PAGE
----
Upon its release, C86 exceeded all expectations, selling thousands of copies through mail order practically overnight, which led to Rough Trade's decision to take advantage of the shifting musical terrain and issue it as an LP. Significantly, all of the bands chosen for inclusion on the tape were independent and in many cases were running their own indie record labels. Sean Dickson of the Soup Dragons: "The tape was the key to the whole C86 thing taking off [....] Aside from its impact on our profile, which was big, its release threw a spotlight on everything. I think what you can say is that it made what was underground suddenly over-ground. It took all these little scenes from around the country and pushed them together into the limelight- scenes like mine in Glasgow, where bands like us and Primal Scream had been knocking around for a few years; going to the same gigs, enjoying the same taste in music and sharing a similar attitude in the way that we made music."

Shop Assistants
Martin Whitehead: "It was a fairly small but well connected scene [....] Bands would play in Bristol on Thursdays at my place, after doing Jeff Barrett's club in Plymouth on Wednesday, and go on to do gigs for Roger Cowell in London on the Friday. Everybody was doing everything because we were all so into the music and the scene, and we'd all end up dossing at each others' houses when we went out and played gigs. There was an incredible level of collaboration and cooperation going on." While most of the so-called C86 bands were not built to last, as they were anything but music careerists, instead staying true the D.I.Y. ideal that served as their original inspiration, a few managed to land contracts with major labels; however, as is often the case, major label demands did not mix with the mercurial and idealistic nature of a music scene such as C86; as a result, the major label rush to jump on the C86 bandwagon was as short-lived as many of the bands themselves. Whitehead: "It wasn't an album scene, it was singles scene. A band was good as its last single on seven-inch. But if you sign to major you've got to have an album in you." The influence of the C86 scene on modern indie music is undeniable; nevertheless, it is all too easy, and all too common to characterize the scene to nothing more than a brief jangle-pop revival in the mid-1980s, peopled by a bunch of twee bands with a limited musical vocabulary. What such reductive descriptions overlook is the diversity of the music and the political inspiration behind it all. One could even go so far as to that in spirit, C86 had more in common with punk than any of the other post-punk movements/scenes that preceded it. John Robb: "The thing about music round then is that the people making it were drawing their influences from so many different places [....] Yes, there were bands that were heavily into the Velvet Underground and producing jangly pop, but there were others who were taking ideas from punk, blues, jazz, funk, rock & roll, ska, dub and anything else they could get their hands on and then twisting it all into something new."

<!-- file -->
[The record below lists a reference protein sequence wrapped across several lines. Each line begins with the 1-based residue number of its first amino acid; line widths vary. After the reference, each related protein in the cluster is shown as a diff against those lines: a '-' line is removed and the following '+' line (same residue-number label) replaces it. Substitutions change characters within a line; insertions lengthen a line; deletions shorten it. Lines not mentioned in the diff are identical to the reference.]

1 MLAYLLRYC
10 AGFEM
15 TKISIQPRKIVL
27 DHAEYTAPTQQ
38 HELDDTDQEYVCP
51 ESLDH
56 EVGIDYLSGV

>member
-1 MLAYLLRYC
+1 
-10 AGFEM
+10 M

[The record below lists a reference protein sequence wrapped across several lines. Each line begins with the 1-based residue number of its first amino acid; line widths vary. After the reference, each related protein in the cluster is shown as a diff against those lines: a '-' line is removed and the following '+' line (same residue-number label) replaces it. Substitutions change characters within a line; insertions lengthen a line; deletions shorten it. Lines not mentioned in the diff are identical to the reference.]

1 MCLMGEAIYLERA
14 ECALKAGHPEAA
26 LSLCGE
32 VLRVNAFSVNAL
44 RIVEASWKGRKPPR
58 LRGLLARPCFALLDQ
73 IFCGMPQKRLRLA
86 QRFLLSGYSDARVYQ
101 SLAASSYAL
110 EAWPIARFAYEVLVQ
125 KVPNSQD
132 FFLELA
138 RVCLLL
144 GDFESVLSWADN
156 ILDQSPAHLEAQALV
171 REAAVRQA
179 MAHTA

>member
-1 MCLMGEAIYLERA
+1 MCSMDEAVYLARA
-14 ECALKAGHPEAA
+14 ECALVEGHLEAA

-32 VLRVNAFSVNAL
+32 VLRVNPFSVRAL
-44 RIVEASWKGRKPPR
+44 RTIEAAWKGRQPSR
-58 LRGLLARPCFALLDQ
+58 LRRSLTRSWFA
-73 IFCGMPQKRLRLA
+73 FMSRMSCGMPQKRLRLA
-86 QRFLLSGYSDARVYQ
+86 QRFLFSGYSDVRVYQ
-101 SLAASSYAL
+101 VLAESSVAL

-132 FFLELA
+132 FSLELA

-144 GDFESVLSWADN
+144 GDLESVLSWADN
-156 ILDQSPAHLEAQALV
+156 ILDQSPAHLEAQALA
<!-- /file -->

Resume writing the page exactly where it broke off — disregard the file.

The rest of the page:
Close Lobsters
CD86: 48 Tracks from the Birth of Indie Pop (2006)
Disc I-
 1. Primal Scream- Velocity Girl
 2. The Servants- The Sun a Small Star
 3. Hurrah!- Around and Around
 4. The Loft- Why Does the Rain
 5. East Village- Vibrato
 6. The Sea Urchins- Pristine Chrisrine
 7. The Siddeleys- What Went Wrong This Time
 8. Another Sunny Day- Anorak City
 9. The Clouds- Get Out of My Dream
10. The Boy Hairdressers- Golden Shower
11. The Chesterfields- Ask Johnny Dee
12. The Raw Herbs- He Blows In
13. Laugh- Paul McCartney